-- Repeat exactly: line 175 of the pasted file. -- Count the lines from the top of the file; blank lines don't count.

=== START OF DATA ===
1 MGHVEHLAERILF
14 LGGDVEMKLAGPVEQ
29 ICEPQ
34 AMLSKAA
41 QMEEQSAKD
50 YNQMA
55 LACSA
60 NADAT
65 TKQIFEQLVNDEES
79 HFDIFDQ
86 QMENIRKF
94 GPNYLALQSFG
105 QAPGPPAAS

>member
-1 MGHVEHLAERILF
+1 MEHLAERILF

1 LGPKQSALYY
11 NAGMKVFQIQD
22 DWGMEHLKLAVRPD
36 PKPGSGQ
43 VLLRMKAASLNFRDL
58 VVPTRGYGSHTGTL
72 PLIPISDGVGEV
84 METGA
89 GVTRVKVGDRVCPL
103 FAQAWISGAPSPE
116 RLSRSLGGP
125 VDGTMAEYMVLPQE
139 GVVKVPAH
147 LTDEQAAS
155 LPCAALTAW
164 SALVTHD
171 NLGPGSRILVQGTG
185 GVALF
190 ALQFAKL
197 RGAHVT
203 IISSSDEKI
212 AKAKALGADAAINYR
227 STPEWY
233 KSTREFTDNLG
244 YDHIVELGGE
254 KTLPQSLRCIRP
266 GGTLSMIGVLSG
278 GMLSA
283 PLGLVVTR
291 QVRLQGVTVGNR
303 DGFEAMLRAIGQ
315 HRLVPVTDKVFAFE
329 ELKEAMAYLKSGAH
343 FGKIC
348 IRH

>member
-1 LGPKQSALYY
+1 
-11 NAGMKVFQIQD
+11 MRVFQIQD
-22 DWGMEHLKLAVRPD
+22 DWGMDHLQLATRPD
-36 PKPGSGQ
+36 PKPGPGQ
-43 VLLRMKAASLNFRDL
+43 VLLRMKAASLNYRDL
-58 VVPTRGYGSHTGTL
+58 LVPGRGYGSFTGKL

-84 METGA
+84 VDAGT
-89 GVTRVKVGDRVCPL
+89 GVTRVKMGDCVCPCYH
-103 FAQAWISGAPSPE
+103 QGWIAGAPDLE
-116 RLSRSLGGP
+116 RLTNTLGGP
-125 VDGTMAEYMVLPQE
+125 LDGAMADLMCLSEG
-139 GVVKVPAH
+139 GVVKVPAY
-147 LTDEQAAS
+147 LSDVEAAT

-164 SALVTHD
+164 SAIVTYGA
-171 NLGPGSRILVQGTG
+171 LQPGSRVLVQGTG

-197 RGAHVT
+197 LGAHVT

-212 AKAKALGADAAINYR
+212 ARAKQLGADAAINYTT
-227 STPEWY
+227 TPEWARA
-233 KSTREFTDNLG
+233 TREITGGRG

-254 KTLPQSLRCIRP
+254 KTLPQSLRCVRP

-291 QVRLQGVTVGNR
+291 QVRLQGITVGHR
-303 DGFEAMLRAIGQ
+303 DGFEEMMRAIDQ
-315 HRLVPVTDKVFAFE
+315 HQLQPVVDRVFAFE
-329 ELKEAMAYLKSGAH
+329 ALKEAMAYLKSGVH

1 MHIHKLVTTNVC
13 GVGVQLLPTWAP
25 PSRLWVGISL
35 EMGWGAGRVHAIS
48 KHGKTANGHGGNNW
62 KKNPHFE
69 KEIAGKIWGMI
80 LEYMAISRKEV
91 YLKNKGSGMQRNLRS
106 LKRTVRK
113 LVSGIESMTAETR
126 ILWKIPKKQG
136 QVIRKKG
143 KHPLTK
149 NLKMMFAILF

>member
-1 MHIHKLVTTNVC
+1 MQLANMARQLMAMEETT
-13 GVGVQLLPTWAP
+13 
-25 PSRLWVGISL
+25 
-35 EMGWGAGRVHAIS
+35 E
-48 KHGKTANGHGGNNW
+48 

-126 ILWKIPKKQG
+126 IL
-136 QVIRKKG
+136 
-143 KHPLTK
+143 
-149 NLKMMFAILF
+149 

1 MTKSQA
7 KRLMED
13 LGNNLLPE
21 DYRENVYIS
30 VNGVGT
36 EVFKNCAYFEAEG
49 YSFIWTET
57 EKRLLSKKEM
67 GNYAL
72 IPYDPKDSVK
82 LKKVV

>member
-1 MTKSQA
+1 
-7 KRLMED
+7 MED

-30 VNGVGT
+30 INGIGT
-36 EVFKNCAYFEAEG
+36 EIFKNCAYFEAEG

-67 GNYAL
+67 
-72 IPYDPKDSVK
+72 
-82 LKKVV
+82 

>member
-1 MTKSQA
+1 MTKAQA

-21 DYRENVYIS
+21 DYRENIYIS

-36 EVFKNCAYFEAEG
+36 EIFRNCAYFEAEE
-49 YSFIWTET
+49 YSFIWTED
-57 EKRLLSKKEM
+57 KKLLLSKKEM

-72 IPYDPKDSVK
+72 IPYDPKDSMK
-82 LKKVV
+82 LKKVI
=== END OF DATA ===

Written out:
+82 LKKVI